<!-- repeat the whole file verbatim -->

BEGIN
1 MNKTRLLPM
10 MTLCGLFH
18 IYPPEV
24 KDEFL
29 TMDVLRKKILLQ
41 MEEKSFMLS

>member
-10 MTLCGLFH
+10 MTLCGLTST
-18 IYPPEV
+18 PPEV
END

1 MNKTRLLPM
10 MTLCGLFH
18 IYPPEV
24 KDEFL
29 TMDVLRKKILLQ
41 MEEKSFMLS

>member
-10 MTLCGLFH
+10 MTLCGLTST
-18 IYPPEV
+18 PPEV